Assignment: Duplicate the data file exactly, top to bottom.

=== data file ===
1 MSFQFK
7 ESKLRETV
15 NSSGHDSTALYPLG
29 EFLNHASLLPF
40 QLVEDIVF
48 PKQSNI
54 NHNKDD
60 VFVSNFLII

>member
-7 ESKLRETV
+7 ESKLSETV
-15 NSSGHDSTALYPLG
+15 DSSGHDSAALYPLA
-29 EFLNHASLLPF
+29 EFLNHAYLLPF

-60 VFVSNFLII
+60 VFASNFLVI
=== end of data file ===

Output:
1 MSFQFK
7 ESKLRETV
15 NSSGHDSTALYPLG
29 EFLNHASLLPF
40 QLVEDIVF
48 PKQSNI
54 NHNKDD
60 VFVSNFLII

>member
-7 ESKLRETV
+7 ESKLSETV
-15 NSSGHDSTALYPLG
+15 DSSGHDSAALYPLA
-29 EFLNHASLLPF
+29 EFLNHAYLLPF

-60 VFVSNFLII
+60 VFASNFLVI